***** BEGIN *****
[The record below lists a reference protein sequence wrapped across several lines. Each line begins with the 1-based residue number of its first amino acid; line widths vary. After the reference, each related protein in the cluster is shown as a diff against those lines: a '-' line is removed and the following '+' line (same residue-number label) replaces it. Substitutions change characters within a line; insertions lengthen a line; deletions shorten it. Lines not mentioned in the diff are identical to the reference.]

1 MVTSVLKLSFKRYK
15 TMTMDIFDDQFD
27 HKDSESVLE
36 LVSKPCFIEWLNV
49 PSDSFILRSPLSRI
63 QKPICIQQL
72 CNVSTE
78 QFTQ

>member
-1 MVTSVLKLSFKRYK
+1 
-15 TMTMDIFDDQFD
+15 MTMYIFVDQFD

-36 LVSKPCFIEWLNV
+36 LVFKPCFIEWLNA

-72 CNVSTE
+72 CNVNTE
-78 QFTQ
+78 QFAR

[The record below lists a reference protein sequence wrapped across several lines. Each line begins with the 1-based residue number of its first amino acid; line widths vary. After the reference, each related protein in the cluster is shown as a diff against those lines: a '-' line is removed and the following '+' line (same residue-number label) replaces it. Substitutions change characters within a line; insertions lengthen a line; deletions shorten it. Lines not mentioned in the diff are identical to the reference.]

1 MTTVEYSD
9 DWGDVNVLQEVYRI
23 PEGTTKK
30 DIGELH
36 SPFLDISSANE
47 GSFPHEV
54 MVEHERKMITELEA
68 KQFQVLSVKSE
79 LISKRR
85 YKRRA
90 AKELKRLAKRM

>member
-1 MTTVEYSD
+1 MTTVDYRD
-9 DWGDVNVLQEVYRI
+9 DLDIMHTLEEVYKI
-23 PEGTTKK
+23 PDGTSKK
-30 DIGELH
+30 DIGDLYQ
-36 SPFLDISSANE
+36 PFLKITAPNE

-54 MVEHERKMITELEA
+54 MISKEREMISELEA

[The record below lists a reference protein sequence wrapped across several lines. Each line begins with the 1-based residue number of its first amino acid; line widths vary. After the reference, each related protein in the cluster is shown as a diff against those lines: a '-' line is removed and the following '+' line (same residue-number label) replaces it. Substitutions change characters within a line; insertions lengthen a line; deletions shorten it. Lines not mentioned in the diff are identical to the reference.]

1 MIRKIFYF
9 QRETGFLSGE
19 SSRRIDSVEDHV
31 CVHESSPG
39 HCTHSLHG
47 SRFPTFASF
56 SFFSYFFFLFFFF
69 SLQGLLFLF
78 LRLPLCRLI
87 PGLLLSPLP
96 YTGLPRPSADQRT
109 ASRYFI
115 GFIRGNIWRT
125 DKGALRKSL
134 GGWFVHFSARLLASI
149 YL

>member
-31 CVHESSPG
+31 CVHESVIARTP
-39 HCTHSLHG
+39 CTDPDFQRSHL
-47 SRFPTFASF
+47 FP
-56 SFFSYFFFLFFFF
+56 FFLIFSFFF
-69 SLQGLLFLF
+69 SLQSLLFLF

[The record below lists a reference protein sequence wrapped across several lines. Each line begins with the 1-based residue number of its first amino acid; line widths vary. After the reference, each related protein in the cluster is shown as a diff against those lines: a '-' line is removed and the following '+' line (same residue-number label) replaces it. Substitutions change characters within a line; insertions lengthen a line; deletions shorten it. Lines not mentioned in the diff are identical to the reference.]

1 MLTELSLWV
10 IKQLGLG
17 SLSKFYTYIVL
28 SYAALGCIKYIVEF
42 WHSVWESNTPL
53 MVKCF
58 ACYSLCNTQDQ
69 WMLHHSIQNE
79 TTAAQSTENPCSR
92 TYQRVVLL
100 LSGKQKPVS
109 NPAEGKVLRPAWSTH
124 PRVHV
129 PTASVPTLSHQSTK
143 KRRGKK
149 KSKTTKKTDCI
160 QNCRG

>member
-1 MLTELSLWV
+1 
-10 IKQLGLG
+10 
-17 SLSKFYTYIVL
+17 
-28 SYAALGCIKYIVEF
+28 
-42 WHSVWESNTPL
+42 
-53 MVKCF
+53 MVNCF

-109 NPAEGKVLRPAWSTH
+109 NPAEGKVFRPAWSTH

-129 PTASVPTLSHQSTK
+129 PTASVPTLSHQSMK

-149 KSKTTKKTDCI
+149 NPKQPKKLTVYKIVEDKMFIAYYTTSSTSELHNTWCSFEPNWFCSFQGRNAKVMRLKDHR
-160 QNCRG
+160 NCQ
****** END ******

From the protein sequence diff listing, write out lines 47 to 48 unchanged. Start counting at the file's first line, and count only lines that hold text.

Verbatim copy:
1 MIRKIFYF
9 QRETGFLSGE